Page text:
Emergency workers searched deep in the Mediterranean on Wednesday for the black boxes from a doomed Ethiopian Airlines jet as weather experts said that lightning had struck in the plane's path around the time of the deadly crash.
The plane went down in flames early Monday just minutes after takeoff from Beirut in a fierce thunderstorm. All 90 people on board were feared dead.
"It was not your average, run of the mill thunderstorm," AccuWeather.com meteorologist Jason Nicholls told The Associated Press on Wednesday. Using a network of lightning detection systems, Accuweather detected there was a lightning strike in the plane's path around the time of the crash, he said.
The black box and flight data recorder are critical to determining the cause of the crash.
Emergency workers will expand their search radius for the wreckage of an Ethiopian Airlines jet if they do not find the black boxes Wednesday, an army official said.
Searchers have fanned out for 18 miles (30 kilometers) along Beirut's coast, and about 5 miles (8 kilometers) out to sea, said the official, who spoke on condition of anonymity because he is not authorized to speak publicly.
The army official said the sea was 3,280 feet (1,000 meters) deep in some areas being searched and international search teams were using divers and sonar. He said emergency crews were bringing the pieces of the plane they have found to a military base.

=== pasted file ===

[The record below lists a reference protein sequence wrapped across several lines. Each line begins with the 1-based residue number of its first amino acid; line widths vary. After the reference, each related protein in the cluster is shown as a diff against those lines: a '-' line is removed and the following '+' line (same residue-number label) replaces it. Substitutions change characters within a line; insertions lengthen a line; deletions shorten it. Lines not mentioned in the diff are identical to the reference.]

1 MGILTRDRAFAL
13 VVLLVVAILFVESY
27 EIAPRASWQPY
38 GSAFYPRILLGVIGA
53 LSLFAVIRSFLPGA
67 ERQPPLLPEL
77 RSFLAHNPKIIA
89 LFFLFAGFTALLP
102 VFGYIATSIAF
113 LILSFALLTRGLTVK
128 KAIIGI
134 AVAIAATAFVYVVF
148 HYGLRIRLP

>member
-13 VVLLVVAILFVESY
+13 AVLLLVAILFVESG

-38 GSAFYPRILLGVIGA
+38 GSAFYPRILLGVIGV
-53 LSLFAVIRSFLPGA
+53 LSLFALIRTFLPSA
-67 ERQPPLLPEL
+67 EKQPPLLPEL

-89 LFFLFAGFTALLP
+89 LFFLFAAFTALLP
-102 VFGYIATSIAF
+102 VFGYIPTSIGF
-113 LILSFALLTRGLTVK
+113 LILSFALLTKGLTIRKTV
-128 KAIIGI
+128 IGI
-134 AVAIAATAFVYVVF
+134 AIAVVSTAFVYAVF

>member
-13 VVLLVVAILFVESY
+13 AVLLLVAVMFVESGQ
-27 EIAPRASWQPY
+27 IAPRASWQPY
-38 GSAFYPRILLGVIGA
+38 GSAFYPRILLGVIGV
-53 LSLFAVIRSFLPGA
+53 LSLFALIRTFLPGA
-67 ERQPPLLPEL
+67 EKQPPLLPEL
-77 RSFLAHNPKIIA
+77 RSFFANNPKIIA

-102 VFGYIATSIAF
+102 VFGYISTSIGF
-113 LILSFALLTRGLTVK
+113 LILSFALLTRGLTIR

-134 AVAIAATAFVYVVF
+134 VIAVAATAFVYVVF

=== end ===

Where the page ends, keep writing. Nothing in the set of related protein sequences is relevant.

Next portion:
Rescue teams have recovered some bodies and pieces of the plane, but hope for finding any survivors has faded.
Ethiopian Foreign Minister Seyoum Mesfin cautioned against speculating about the cause of the crash, saying investigators still need to find the black boxes.
"It is not helpful, particularly to those who had their loved ones on board," he told journalists in Beirut.
On Tuesday, Lebanon's transportation minister said the pilot made a "fast and strange turn" minutes after takeoff. He, too, said it was far too early to know the cause of the crash.
Transportation Minister Ghazi Aridi revealed that the plane flew in the opposite direction from the path recommended by the control tower after taking off in stormy weather.
He said the pilot initially followed the tower's guidance, but then abruptly changed course and went in the opposite direction.
"They asked him to correct his path but he did a very fast and strange turn before disappearing completely from the radar," Aridi told The Associated Press.
"Nobody is saying the pilot is to blame for not heeding orders," Aridi said, adding: "There could have been many reasons for what happened. ... Only the black box can tell."